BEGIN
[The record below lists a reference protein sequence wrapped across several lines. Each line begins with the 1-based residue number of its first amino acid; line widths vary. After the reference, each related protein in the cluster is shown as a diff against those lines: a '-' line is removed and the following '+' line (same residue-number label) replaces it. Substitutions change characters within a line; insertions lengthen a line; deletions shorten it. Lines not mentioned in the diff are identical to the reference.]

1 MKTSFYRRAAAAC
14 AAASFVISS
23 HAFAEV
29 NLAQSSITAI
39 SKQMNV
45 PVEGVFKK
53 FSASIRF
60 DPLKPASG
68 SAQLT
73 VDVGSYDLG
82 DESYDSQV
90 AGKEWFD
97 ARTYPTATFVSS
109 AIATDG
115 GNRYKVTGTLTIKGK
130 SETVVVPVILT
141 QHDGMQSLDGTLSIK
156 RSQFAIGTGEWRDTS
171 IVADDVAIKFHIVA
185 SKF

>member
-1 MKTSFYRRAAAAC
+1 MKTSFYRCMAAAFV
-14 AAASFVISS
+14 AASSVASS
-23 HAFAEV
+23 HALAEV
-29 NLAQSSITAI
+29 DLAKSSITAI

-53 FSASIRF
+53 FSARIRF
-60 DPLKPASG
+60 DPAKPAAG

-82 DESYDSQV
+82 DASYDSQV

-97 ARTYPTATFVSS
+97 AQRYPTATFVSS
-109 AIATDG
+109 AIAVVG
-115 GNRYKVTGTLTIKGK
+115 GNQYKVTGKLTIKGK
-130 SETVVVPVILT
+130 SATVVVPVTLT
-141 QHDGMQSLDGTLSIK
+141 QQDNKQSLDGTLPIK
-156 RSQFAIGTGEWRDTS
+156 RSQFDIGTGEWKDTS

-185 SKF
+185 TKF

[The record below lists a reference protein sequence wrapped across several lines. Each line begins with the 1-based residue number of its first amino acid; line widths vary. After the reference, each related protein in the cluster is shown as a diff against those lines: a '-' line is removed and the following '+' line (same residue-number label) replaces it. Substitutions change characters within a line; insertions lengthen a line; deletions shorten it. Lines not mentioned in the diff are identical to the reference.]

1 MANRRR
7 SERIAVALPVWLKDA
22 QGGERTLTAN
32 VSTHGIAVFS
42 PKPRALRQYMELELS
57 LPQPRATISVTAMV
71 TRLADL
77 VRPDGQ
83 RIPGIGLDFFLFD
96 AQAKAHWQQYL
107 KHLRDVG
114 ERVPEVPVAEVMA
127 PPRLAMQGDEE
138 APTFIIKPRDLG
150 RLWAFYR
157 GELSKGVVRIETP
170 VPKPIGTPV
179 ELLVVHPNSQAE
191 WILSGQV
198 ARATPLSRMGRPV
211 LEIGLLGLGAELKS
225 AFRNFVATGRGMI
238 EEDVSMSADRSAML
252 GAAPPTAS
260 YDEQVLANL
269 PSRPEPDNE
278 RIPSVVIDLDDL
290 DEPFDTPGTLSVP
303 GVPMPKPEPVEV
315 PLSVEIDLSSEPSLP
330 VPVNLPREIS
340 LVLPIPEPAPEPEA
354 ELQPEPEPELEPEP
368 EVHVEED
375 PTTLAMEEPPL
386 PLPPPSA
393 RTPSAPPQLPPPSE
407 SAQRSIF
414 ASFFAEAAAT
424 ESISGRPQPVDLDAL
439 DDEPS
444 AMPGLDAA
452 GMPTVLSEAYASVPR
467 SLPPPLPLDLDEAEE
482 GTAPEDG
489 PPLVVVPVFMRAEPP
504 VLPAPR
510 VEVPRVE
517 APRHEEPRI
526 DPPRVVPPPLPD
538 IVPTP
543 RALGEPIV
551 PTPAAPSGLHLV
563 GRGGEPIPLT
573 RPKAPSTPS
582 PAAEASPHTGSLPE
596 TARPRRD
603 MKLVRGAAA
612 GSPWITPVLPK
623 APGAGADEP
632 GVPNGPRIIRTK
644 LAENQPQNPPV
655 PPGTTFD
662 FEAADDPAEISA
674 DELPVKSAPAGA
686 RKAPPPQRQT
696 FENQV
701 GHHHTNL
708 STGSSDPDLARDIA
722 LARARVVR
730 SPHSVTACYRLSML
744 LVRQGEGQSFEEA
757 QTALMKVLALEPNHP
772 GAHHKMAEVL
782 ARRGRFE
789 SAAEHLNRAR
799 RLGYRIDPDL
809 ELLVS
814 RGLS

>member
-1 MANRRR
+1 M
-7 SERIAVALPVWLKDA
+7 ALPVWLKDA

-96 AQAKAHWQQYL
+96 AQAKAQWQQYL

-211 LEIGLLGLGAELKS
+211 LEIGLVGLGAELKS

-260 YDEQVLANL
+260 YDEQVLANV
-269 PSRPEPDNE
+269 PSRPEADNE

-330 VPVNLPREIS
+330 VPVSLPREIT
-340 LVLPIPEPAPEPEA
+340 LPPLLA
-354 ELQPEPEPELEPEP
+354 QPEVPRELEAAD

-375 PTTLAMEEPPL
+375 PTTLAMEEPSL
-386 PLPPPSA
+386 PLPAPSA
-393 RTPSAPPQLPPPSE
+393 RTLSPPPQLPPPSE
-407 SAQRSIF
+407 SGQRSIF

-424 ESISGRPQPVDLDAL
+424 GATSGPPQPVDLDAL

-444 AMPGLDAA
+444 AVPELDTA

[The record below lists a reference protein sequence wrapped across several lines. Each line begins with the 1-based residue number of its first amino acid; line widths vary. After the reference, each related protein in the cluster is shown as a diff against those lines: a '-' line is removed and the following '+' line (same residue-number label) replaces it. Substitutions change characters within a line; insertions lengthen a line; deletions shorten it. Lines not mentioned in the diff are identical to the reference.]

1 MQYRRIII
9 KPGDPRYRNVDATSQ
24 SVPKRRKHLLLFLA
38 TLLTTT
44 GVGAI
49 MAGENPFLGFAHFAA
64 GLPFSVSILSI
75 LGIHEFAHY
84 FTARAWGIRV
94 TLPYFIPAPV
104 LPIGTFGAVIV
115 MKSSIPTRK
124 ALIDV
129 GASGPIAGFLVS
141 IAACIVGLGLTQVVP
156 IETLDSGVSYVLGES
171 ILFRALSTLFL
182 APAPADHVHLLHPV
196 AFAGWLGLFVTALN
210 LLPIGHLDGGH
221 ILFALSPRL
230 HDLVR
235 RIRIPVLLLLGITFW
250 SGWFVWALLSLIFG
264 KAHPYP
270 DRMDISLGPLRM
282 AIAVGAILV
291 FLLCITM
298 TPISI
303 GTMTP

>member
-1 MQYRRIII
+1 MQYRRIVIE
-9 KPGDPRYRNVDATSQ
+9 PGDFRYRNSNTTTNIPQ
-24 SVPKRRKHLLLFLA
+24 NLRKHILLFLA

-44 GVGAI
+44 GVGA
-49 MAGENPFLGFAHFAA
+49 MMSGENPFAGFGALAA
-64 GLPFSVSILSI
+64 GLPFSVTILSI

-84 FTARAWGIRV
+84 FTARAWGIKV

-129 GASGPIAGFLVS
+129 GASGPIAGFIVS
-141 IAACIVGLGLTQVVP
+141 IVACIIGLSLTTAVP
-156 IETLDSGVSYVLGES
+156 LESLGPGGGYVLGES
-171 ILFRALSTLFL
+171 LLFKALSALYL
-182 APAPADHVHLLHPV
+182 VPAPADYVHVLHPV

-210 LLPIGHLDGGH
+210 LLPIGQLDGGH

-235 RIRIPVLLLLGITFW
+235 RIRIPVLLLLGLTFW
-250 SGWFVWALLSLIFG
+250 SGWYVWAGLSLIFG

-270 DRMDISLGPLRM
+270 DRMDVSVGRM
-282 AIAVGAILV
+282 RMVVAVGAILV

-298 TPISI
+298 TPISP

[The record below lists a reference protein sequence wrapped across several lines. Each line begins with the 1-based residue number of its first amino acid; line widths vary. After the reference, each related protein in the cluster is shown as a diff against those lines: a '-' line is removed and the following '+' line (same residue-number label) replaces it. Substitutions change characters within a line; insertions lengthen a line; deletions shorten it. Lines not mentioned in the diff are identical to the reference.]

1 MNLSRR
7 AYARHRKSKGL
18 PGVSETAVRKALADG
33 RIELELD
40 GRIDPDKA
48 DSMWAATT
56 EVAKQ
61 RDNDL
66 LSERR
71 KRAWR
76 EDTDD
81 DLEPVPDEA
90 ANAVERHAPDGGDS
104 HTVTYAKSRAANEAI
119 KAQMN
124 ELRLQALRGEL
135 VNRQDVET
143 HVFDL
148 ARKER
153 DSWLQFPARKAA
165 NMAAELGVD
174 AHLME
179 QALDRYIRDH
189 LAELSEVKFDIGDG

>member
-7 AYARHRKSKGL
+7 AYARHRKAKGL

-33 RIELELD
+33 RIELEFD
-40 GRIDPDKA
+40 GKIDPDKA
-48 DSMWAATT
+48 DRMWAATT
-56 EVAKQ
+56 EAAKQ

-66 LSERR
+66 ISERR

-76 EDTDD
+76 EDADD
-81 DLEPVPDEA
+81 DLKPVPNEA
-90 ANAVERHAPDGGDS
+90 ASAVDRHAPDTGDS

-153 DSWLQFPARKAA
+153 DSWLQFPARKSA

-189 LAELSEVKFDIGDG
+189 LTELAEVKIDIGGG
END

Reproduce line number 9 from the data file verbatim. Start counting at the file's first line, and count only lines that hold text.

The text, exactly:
60 DPLKPASG